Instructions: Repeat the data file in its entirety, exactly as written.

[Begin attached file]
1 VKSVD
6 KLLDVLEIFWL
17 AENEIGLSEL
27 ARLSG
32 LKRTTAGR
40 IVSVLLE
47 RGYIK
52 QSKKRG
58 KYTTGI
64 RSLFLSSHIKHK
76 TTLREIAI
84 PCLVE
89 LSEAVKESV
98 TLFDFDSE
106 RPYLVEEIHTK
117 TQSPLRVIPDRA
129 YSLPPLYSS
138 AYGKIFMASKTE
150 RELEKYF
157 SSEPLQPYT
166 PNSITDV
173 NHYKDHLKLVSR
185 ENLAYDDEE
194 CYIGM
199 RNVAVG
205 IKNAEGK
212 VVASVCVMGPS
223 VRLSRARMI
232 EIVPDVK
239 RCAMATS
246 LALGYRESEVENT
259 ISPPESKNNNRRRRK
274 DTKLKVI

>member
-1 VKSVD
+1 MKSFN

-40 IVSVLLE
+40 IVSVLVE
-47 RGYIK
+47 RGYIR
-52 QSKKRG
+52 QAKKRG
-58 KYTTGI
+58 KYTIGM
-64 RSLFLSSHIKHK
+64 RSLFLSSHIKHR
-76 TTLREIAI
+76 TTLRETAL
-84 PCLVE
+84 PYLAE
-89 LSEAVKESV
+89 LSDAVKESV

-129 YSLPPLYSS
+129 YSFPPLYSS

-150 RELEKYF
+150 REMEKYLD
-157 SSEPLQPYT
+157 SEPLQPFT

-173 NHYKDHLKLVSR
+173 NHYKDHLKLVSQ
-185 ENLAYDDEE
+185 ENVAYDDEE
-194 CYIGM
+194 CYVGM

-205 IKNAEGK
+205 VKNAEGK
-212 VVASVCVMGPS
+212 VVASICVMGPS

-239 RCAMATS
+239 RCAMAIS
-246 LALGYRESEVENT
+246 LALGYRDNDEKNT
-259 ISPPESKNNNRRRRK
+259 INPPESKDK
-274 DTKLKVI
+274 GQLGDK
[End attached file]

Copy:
1 VKSVD
6 KLLDVLEIFWL
17 AENEIGLSEL
27 ARLSG
32 LKRTTAGR
40 IVSVLLE
47 RGYIK
52 QSKKRG
58 KYTTGI
64 RSLFLSSHIKHK
76 TTLREIAI
84 PCLVE
89 LSEAVKESV
98 TLFDFDSE
106 RPYLVEEIHTK
117 TQSPLRVIPDRA
129 YSLPPLYSS
138 AYGKIFMASKTE
150 RELEKYF
157 SSEPLQPYT
166 PNSITDV
173 NHYKDHLKLVSR
185 ENLAYDDEE
194 CYIGM
199 RNVAVG
205 IKNAEGK
212 VVASVCVMGPS
223 VRLSRARMI
232 EIVPDVK
239 RCAMATS
246 LALGYRESEVENT
259 ISPPESKNNNRRRRK
274 DTKLKVI

>member
-1 VKSVD
+1 MKSFN

-40 IVSVLLE
+40 IVSVLVE
-47 RGYIK
+47 RGYIR
-52 QSKKRG
+52 QAKKRG
-58 KYTTGI
+58 KYTIGM
-64 RSLFLSSHIKHK
+64 RSLFLSSHIKHR
-76 TTLREIAI
+76 TTLRETAL
-84 PCLVE
+84 PYLAE
-89 LSEAVKESV
+89 LSDAVKESV

-129 YSLPPLYSS
+129 YSFPPLYSS

-150 RELEKYF
+150 REMEKYLD
-157 SSEPLQPYT
+157 SEPLQPFT

-173 NHYKDHLKLVSR
+173 NHYKDHLKLVSQ
-185 ENLAYDDEE
+185 ENVAYDDEE
-194 CYIGM
+194 CYVGM

-205 IKNAEGK
+205 VKNAEGK
-212 VVASVCVMGPS
+212 VVASICVMGPS

-239 RCAMATS
+239 RCAMAIS
-246 LALGYRESEVENT
+246 LALGYRDNDEKNT
-259 ISPPESKNNNRRRRK
+259 INPPESKDK
-274 DTKLKVI
+274 GQLGDK